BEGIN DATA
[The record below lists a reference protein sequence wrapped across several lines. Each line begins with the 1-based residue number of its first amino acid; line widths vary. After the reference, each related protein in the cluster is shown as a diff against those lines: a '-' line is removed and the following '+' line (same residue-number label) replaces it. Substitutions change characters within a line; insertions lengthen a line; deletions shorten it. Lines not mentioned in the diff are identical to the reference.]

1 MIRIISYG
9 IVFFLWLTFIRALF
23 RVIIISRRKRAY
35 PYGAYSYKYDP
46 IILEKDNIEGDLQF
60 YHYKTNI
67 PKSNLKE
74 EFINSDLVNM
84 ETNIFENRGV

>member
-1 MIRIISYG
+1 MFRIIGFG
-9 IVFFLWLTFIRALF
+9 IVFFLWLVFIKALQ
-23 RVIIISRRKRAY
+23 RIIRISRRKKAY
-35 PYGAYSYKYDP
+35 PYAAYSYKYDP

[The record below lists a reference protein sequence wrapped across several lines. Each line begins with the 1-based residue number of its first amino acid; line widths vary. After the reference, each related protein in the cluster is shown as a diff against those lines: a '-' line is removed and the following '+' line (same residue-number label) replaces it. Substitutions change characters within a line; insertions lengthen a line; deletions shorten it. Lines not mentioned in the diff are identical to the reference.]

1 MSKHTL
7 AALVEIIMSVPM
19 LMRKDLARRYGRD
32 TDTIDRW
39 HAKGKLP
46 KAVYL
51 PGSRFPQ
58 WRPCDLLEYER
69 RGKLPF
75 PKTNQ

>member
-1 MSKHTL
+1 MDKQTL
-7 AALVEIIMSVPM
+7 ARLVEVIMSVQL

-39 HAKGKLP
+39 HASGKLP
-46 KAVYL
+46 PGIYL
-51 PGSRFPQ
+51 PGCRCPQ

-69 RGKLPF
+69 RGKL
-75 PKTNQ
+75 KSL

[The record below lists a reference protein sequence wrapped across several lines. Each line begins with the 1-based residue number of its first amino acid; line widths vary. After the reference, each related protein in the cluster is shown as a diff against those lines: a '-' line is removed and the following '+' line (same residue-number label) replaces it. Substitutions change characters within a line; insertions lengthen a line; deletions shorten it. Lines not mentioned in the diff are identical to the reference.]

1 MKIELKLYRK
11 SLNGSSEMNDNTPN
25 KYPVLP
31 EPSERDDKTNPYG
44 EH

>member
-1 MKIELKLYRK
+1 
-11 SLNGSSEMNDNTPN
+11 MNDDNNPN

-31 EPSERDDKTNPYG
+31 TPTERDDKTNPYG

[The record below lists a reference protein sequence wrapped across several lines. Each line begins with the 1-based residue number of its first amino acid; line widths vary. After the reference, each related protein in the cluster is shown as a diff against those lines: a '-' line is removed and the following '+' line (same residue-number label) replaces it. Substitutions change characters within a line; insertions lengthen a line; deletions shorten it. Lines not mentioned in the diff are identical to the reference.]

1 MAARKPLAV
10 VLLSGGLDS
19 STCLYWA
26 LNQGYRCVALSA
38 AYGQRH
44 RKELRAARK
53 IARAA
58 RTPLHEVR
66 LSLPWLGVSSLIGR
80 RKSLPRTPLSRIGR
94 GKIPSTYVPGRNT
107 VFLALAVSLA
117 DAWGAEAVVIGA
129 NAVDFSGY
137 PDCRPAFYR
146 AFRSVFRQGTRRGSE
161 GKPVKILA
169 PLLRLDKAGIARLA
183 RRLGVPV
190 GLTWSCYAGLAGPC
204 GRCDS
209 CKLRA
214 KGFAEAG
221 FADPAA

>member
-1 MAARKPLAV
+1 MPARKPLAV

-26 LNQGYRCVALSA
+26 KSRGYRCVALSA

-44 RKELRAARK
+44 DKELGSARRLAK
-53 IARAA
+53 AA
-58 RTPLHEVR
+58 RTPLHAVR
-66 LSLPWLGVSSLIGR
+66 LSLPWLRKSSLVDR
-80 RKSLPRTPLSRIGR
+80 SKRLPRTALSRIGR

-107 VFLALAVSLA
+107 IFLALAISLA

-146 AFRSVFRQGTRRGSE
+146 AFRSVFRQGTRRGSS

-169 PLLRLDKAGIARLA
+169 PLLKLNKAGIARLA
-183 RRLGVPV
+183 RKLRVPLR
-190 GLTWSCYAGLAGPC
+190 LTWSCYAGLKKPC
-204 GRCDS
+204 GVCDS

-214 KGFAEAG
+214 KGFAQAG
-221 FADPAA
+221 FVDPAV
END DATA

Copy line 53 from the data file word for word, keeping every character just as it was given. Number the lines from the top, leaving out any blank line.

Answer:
-1 MKIELKLYRK